VisuMax Femtosecond Laser Small Incision Lenticule Extraction for the Correction of High Myopia
Lead SponsorLondon Vision Clinic
The purpose of this study is to validate the safety and effectiveness of treating myopia (short-sightedness) higher than -10D using small incision lenticule extraction (SMILE) with the VisuMax femtosecond laser.
Laser refractive surgery (LASIK and PRK) has been established for 25 years to treat myopia (short-sightedness). Over this time, the technology has been significantly improved to enable safe treatment of myopia up to -15D. Improvements including changing the shape of the lens of corneal tissue removed to better match the natural shape, and increasing the diameter of the applied correction to cover larger pupil sizes, have greatly reduced side-effects such as night vision glare and halos. Similarly, safety has been improved by using a laser (femtosecond laser) to create the corneal flap rather than a blade (known as a microkeratome), meaning that the cornea is reliably left with more than the safe amount of tissue.
In 2006, a new method of laser refractive surgery was introduced, small incision lenticule extraction (SMILE), which provides a minimally invasive keyhole method as it avoids the need to create a flap. In SMILE, a single laser (femtosecond laser) is used to make two curved cuts inside the cornea (without breaching the outside) that separate the lens of tissue that needs removing to focus the vision. This lens of tissue is removed in once piece (rather than evaporated as in LASIK) through a small 2mm wide tunnel to the surface.
SMILE has been used to treat short-sightedness up to -10D for more than 200,000 procedures worldwide and has been shown to achieve similar results to LASIK. However, because no flap is needed, this upper part of the cornea can also contribute strength, meaning that the cornea is stronger after SMILE than after LASIK. It is also expected that the accuracy for higher corrections using SMILE would be better than LASIK because the potential inaccuracies associated with excimer lasers (used in LASIK) are eliminated. This study will investigate the results of SMILE for myopia above -10D.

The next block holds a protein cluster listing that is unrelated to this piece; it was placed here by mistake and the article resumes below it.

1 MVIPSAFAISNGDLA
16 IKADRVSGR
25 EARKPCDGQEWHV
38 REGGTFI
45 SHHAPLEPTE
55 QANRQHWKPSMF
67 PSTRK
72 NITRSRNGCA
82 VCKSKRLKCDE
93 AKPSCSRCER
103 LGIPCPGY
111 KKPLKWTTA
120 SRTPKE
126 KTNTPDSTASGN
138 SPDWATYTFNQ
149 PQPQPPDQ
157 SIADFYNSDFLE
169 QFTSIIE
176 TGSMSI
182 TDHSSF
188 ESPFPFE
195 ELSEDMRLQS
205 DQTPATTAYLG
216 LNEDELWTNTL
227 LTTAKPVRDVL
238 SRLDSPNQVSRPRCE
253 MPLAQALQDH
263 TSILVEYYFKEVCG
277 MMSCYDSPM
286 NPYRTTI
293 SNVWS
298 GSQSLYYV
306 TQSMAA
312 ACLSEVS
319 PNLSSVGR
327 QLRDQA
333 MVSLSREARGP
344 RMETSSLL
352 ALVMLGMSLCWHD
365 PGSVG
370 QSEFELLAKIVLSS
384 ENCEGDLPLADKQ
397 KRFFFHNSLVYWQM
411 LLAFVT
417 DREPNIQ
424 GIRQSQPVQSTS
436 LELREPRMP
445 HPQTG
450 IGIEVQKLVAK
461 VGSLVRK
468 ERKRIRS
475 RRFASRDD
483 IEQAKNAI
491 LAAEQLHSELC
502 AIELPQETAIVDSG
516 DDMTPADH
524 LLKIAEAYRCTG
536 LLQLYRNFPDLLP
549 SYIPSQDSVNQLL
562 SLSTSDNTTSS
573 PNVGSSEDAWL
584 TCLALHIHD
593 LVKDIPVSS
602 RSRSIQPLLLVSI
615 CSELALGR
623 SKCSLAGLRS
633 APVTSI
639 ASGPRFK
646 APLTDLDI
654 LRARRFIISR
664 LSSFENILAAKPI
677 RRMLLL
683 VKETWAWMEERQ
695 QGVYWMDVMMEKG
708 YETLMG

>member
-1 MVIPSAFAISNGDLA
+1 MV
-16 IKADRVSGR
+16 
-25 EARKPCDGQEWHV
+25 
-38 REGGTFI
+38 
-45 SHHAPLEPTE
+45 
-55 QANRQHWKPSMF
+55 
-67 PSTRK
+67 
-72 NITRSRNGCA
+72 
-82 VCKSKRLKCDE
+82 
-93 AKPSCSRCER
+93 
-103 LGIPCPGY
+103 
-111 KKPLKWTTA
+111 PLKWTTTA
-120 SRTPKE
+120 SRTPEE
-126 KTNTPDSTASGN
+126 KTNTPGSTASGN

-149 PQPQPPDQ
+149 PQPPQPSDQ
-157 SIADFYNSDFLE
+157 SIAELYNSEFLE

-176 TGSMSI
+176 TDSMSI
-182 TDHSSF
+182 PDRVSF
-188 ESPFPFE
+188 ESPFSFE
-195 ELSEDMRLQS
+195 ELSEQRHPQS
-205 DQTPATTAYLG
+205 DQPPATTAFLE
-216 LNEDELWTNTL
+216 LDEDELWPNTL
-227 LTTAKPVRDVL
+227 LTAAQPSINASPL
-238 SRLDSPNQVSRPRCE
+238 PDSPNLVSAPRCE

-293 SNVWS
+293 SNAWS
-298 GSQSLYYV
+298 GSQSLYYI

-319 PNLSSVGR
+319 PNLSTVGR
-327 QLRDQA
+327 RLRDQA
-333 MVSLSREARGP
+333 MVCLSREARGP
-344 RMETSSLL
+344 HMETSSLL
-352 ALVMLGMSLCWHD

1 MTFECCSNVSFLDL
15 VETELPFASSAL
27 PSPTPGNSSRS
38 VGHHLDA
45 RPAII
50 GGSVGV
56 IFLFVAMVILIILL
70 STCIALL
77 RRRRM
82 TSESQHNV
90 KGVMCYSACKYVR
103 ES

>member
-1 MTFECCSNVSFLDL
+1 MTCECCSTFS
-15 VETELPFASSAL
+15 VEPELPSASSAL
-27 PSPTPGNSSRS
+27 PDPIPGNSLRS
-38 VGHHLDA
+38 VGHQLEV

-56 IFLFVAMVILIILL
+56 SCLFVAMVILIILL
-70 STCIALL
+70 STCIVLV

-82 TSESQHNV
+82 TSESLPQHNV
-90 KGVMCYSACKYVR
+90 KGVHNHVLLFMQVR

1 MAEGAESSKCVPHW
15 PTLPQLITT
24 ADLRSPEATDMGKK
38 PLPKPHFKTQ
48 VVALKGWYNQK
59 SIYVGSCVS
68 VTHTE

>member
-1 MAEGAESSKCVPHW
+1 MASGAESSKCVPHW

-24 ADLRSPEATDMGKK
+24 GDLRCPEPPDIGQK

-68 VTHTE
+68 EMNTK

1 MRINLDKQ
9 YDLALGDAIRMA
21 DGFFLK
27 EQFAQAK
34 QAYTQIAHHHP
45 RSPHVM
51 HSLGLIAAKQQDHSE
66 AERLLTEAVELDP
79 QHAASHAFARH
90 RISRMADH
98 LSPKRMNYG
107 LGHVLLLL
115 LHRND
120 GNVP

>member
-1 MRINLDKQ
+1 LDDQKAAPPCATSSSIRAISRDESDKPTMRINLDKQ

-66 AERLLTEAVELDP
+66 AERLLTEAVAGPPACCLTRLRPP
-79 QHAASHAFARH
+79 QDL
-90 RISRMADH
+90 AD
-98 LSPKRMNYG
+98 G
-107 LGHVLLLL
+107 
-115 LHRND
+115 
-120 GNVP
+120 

The VisuMax femtosecond laser is used to create two interfaces that define a refractive lenticule of stromal tissue and a 2mm wide tunnel to connect the upper layer to the corneal surface. The lenticule is manually dissected and removed through the small 2mm incision without the need to create a flap as in LASIK.
Tobramycin and dexamethasone (Tobradex) eye drops will be used four times a day for 1 week after the procedure
Ofloxacin (Exocin) eye drops will be used four times a day for 1 week after the procedure
Proxymetacaine 0.5% eye drops will be used as an anaesthetic during the procedure
Oxybuprocaine 0.4% eye drops will be used as an anaesthetic during the procedure
Patients with high myopia will undergo a SMILE procedure to correct their refraction. Proxymetacaine 0.5% and Oxybuprocaine 0.4% will be used as anaesthetic during the procedure. Tobramycin and dexamethasone, and ofloxacin will be used four times a day for one week after the procedure.
Inclusion Criteria: Only patients who are medically suitable for corneal refractive surgery can be included in the study. Subjects should be 21 years of age or older Eyes with high myopia spherical equivalent between -9.00 D up to -14.00 D, with cylinder up to 7.00 D The corrected distance visual acuity will be 20/40 or better in each eye pre-operatively Calculated sub-lenticule thickness (SLT) ≥220 µm Calculated total uncut stromal thickness (TUST) ≥300 µm Contact lens wearers must stop wearing their contact lenses at least four weeks per decade of wear before baseline measurements in case of hard contact lenses and one week before baseline measurements in case of soft contact lenses. Patient will be able to understand the patient information and willing to sign an informed consent Patient will be willing to comply with all follow-up visits and the respective examinations as specified in the flow-chart Exclusion Criteria: Previous intraocular or corneal surgery of any kind on the eye being treated Patient not being able to lie flat in a horizontal position Patient not being able to tolerate local or topical anesthesia Autoimmune diseases Sicca syndrome, dry eye Herpes viral (herpes simplex) infections Herpes zoster Diabetes Pregnant or nursing women (or who are planning pregnancy during the study) Patients with a weight of > 135 kg Any residual, recurrent or acute ocular disease or abnormality of the eye, e.g. Cataract Suspected glaucoma or an intraocular pressure > 21 mm of Hg Corneal disease Corneal thinning disorder, e.g. keratoconus, Pellucid marginal corneal degeneration Dystrophy of the basal membrane Corneal oedema Exudative macular degeneration Infection Any residual, recurrent, or active abnormality of the cornea to be treated, e.g. Existing corneal implant Corneal lesion Unstable refraction Connective tissue disease Dry eye